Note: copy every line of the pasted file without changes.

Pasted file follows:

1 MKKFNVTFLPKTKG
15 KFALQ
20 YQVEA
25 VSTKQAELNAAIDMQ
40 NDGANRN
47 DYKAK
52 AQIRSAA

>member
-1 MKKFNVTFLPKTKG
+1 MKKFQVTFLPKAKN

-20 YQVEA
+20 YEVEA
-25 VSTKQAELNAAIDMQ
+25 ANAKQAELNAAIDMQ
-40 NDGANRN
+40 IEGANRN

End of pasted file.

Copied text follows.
1 MKKFNVTFLPKTKG
15 KFALQ
20 YQVEA
25 VSTKQAELNAAIDMQ
40 NDGANRN
47 DYKAK
52 AQIRSAA

>member
-1 MKKFNVTFLPKTKG
+1 MKKFQVTFLPKAKN

-20 YQVEA
+20 YEVEA
-25 VSTKQAELNAAIDMQ
+25 ANAKQAELNAAIDMQ
-40 NDGANRN
+40 IEGANRN